The inconsolable son of Westchester real estate executive Steven Dym arrived home Monday to the house where his dad just days earlier killed the young man’s sister and mom before turning the shotgun on himself.

The grim homecoming came as new details emerged on Dym’s shady financial dealings — with allegations in one lawsuit alone that he stole $200,000 from buildings he managed.

Dym gunned down his daughter, Caroline, 18, and wife, Loretta, 50, on Friday in the Pound Ridge mansion. He then killed himself.

His only surviving child, Will — a 20-year-old student at the University of Southern California — returned from Los Angeles to visit the scene at his family’s Fox Hill Road home.

State Police said they were investigating whether the murder-suicide was related to the financial strain and the cloak-and-dagger lifestyle that Dym had been leading.

One suit filed by the owners of an East Village building in 2015 said Dym and his company, Gabriel Management, used the building’s account as a private piggy bank.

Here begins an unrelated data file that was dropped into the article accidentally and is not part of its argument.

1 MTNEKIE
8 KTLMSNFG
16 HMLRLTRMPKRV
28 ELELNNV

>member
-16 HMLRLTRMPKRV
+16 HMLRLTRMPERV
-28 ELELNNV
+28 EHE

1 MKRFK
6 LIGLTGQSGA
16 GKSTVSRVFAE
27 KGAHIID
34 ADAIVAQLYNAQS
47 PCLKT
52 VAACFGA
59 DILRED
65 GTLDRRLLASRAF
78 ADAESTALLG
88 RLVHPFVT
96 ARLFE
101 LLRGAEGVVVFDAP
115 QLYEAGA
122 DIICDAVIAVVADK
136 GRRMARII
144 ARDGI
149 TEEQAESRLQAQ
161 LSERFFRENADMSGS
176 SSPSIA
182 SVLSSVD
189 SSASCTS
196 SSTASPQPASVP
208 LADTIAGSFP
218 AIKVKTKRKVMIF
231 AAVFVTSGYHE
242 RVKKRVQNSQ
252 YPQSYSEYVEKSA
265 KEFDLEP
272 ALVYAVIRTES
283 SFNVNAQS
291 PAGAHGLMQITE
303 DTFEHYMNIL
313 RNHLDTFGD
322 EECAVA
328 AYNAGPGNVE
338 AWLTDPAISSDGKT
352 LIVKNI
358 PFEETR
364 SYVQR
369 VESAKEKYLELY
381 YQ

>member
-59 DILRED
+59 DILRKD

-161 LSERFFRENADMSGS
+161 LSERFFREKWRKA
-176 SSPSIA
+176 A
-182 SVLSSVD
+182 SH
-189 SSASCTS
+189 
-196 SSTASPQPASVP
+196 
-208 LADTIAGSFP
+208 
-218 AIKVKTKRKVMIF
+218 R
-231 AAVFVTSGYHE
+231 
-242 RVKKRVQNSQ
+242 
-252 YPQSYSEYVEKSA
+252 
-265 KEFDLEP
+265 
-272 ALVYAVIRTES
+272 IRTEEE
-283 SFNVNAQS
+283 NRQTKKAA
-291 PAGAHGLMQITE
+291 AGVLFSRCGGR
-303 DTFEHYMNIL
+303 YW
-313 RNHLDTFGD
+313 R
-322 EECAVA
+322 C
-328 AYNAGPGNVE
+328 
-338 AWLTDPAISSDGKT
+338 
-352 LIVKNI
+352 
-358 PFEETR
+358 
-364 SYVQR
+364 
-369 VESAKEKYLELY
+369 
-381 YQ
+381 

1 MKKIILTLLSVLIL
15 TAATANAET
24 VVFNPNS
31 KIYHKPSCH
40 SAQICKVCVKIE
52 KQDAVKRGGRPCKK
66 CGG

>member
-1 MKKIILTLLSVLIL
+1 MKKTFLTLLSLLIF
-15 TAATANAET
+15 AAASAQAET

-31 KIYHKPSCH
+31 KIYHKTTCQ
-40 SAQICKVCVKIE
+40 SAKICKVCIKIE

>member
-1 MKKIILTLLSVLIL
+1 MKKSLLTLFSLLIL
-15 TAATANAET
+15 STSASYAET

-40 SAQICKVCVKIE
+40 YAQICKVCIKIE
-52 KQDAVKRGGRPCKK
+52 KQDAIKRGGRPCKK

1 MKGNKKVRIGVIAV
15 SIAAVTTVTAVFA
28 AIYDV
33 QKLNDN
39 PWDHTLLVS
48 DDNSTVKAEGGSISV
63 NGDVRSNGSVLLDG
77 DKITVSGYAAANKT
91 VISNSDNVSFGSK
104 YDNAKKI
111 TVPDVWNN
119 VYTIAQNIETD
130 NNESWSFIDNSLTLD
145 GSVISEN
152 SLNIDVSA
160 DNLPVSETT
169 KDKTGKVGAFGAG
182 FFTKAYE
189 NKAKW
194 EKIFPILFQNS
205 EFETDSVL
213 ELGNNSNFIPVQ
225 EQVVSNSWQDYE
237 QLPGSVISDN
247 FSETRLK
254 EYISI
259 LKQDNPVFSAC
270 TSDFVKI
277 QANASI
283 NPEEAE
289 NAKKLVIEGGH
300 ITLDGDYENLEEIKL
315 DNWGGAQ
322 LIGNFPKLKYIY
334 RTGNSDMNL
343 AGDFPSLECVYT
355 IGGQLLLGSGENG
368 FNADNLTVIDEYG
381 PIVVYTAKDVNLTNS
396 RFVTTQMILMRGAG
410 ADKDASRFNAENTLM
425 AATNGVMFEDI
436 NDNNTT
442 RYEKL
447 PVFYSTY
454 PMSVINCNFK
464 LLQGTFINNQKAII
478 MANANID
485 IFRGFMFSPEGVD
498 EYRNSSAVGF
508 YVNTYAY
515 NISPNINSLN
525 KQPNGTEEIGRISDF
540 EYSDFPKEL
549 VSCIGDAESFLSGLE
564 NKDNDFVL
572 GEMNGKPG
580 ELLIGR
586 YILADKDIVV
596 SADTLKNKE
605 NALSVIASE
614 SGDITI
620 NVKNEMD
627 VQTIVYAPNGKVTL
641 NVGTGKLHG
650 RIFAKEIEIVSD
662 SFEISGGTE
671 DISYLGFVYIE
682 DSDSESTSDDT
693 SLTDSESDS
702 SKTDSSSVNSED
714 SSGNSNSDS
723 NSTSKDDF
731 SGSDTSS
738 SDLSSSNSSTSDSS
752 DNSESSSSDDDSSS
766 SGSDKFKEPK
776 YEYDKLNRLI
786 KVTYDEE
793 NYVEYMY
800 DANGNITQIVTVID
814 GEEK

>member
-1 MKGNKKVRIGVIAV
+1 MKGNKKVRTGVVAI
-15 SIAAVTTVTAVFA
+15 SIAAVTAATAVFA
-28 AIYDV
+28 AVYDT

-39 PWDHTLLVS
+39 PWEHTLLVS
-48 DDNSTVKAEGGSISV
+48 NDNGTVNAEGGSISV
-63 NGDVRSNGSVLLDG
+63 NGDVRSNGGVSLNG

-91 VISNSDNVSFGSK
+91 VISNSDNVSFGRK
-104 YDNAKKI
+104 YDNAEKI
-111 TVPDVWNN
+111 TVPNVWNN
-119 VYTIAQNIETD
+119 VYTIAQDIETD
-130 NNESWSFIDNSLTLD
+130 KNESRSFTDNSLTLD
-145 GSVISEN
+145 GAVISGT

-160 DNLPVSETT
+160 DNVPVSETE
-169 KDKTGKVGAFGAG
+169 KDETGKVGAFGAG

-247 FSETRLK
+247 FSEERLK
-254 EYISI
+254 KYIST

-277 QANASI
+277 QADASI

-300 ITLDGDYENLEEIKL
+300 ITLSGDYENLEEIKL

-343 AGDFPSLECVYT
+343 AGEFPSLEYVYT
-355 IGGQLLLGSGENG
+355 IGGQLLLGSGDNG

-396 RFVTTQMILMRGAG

“The amount of money that has been unaccounted for and upon information and belief has been misappropriated by Gabriel and Dym over a five-year period is upon information and belief at least $200,000,” the suit reads.

He also skimmed money on tax bills or bank refinance fees and submitted fake invoices, according to the lawsuit.

Dym was supposed to give a deposition in the case last month, but it’s unclear if he showed up.

Steven and Loretta DymPatrick McMullan

Besides the two active lawsuits, Dym settled out of court with at least two other irate clients who alleged that he collected rent from tenants but didn’t always use it properly to pay the building’s bills.

The Post first revealed Dym was in Supreme Court last week over allegations he took $22,000 from a client who manages co-ops in Chelsea.

“We don’t know how much money is missing and we were in active discovery, ” said Richard Walsh, the lawyer attempting to track down any initial cash Dym had pocketed.

Besides cash, Dym allegedly stole financial records and refused to return them.

“We don’t know what happened to the books,” said Walsh. “He had a lot of different stories about where they were.”

A funeral Mass for the Dym family will be held Wednesday at 11 a.m. at St. Patrick’s Church in Bedford.